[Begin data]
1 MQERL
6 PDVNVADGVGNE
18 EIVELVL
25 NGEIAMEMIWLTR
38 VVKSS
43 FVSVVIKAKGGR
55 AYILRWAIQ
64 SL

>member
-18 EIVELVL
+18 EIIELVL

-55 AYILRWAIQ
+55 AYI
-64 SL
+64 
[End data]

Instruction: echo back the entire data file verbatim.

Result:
1 MQERL
6 PDVNVADGVGNE
18 EIVELVL
25 NGEIAMEMIWLTR
38 VVKSS
43 FVSVVIKAKGGR
55 AYILRWAIQ
64 SL

>member
-18 EIVELVL
+18 EIIELVL

-55 AYILRWAIQ
+55 AYI
-64 SL
+64 